# Thread: diophantine equation problem

1. ## diophantine equation problem

Find all solutions to the equation $\displaystyle x^2 + y^3 = z^2,\ x>0,\ y>0,\ z>0,\ (x,y,z)=1$

not a clue where to start with this. The book does not say anything about what to do when the exponents do not match and I can not seem to find anything on any of the various math help sites. Maybe I am just not knowing what to search for, but I am stuck. Can anyone point me in the right direction? In what way would this differ from having all exponents = 2?

2. okay, so in one of those shower revelation moments, it occurred to me that the theory I was using earlier did not say that a square is a product of two squares...it said that a number to the nth power was a product of two numbers to the nth power. Using this glaringly obvious information I relooked at the problem and found:

$\displaystyle y^3 = z^2 - x^2$ allows for either odd or even y. when z and x are both odd, y is even. When z and x are not both odd or even, then y is odd. When z and x are both even, y is even and (x,y,z)=2 and is a contradiction of (x,y,z)=1.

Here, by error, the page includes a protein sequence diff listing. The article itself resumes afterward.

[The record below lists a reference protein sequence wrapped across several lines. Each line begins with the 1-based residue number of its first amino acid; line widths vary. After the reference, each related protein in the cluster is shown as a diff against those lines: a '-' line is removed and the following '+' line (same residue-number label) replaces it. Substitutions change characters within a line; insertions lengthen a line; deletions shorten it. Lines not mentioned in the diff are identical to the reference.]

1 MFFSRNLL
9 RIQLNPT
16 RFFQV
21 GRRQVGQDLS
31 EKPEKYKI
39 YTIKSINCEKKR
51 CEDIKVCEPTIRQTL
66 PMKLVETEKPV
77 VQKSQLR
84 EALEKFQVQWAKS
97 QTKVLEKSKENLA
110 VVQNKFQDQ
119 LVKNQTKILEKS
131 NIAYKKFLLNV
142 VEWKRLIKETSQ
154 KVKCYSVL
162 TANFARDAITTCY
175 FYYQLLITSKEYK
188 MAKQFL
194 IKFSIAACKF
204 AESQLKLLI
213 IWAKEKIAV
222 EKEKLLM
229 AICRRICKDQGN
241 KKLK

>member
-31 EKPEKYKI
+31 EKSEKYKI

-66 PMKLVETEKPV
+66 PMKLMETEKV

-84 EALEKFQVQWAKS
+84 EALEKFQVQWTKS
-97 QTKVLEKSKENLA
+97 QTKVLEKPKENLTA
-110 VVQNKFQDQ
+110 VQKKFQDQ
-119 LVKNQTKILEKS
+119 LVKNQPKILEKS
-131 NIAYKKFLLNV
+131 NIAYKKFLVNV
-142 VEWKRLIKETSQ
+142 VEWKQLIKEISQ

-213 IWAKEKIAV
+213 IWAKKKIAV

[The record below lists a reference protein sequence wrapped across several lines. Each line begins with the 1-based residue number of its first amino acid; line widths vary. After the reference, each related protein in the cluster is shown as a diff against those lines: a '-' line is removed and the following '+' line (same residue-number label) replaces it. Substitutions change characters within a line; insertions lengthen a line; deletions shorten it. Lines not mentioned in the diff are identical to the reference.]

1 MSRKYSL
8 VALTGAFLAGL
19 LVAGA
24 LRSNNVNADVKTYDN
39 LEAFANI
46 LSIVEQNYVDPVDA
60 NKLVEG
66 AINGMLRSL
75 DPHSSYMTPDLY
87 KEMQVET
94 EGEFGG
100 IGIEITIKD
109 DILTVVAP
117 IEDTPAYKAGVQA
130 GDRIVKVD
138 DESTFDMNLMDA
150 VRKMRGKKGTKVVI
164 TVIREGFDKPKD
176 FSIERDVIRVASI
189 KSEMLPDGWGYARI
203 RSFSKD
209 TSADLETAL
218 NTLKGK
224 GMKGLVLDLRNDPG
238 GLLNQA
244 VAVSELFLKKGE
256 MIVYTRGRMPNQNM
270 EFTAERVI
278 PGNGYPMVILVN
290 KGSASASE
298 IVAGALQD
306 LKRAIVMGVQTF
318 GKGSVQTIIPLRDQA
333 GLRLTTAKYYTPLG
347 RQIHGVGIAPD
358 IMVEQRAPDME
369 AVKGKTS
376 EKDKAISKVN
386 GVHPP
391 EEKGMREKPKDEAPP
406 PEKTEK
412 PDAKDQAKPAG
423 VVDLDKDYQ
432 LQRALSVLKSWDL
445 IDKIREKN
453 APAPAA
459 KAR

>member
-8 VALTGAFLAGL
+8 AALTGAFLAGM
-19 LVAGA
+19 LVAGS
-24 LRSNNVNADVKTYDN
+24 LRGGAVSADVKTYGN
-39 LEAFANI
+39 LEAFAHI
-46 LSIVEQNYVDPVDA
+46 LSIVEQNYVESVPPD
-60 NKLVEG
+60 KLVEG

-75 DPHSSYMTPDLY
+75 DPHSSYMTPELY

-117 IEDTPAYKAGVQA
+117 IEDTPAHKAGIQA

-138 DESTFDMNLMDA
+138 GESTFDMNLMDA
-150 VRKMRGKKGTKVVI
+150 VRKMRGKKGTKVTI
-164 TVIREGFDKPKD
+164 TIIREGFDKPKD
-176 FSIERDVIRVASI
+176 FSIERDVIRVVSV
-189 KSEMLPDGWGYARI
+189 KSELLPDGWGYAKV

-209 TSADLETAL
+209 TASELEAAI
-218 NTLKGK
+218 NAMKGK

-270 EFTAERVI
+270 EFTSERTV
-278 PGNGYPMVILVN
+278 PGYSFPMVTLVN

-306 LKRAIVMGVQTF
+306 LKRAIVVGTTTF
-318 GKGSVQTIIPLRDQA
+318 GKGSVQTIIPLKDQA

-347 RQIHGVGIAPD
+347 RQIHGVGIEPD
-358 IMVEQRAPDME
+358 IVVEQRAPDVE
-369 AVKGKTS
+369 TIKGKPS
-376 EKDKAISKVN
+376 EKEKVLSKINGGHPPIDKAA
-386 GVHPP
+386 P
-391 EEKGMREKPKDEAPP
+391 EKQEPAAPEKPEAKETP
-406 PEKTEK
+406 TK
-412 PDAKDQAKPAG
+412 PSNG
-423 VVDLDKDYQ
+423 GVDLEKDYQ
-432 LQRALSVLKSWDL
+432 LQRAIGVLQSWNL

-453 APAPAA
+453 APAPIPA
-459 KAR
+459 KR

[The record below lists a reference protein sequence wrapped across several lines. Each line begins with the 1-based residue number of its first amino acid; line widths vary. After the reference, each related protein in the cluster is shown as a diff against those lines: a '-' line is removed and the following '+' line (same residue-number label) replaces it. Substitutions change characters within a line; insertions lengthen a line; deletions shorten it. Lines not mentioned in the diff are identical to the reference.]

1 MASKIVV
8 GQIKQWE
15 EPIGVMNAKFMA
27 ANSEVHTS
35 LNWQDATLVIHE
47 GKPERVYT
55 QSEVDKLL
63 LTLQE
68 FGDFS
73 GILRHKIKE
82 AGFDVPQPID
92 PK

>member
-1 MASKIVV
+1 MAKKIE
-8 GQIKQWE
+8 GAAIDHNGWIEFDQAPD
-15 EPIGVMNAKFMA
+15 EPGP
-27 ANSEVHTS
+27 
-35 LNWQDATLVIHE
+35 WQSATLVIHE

So for this first case, where y is even, then z-x and z+x are both even. And if 2|y, then 2^3|y^3 and the math gives:
$\displaystyle y^3 = z^2 - x^2 = (z-x)(z+x)$, divide this through by 8 and you get
$\displaystyle (y/2)^3 = [(z-x)/4][(z+x/2)]=u^3v^3$ setting $\displaystyle (z-x)/4 = u^3$ and $\displaystyle (z+x)/2=v^3$
the math gives me
$\displaystyle x=v^3-2u^3,\ y=2uv,\ z=v^3+2u^3$

The second case is when y is odd and z+x and z-x are both odd.
So for this case the math gives:
$\displaystyle y^3 = z^2 - x^2 = (z-x)(z+x)=u^3v^3$
setting $\displaystyle (z-x) = u^3$ and $\displaystyle (z+x)=v^3$
the math gives me
$\displaystyle x=(v^3-u^3)/2,\ y=uv,\ z=(v^3+u^3)/2$

The answer in the back of the book takes it a step further, which had me confused, by stating both answers in one combined format of:
$\displaystyle x=d|[(v^3-du^3)/2]|,\ y=duv,\ z=d[(v^3+du^3)/2]$ where either d=2, u>0, v>0, (u,v)=1, u odd or d=1, u>v>0, (u,v)=1, u odd, v odd.
So my answers match up, I just need to take a look at the u odd vs u and v both odd when I am a little more awake! One more problem and I will only have one more lesson to go.

3. $\displaystyle y^3 = (z-x)(z+x)$
You divide by $\displaystyle 8$ and use fact that $\displaystyle z-x,z+x$ are even.
This is good. However, how do you know $\displaystyle z-x$ is in fact divisible by $\displaystyle 4$? It can be $\displaystyle z+x$ divisible by $\displaystyle 4$. It is one or the other.

Thus we can have, $\displaystyle (y/2)^3 = [(z-x)/4][(z+x)/2]$ or $\displaystyle (y/2)^3 = [(z-x)/2][(z+x)/4]$.

I do not think that really affects your answers so much but you need to consider that.